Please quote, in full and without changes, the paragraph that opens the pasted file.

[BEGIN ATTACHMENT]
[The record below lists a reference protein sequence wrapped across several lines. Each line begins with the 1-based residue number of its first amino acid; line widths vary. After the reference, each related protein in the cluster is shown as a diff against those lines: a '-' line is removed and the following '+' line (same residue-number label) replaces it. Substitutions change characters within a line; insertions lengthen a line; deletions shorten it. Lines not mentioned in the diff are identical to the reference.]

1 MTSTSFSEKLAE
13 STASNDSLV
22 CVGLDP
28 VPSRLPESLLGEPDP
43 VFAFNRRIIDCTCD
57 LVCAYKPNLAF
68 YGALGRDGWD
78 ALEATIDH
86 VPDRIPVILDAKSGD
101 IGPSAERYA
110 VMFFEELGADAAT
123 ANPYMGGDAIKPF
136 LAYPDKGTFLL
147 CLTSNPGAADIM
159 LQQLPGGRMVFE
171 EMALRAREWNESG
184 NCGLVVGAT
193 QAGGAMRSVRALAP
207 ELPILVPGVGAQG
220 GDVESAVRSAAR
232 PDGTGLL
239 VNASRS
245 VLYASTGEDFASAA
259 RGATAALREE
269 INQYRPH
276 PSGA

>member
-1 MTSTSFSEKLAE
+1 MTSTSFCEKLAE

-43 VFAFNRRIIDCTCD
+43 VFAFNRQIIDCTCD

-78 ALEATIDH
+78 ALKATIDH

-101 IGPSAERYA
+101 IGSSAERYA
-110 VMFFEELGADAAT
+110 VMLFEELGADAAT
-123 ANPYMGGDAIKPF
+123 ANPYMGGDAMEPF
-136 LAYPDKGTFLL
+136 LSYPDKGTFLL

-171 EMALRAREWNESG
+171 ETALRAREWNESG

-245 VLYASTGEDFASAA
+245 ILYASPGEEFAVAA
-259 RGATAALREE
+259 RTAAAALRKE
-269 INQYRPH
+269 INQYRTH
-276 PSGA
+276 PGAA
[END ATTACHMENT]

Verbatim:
[The record below lists a reference protein sequence wrapped across several lines. Each line begins with the 1-based residue number of its first amino acid; line widths vary. After the reference, each related protein in the cluster is shown as a diff against those lines: a '-' line is removed and the following '+' line (same residue-number label) replaces it. Substitutions change characters within a line; insertions lengthen a line; deletions shorten it. Lines not mentioned in the diff are identical to the reference.]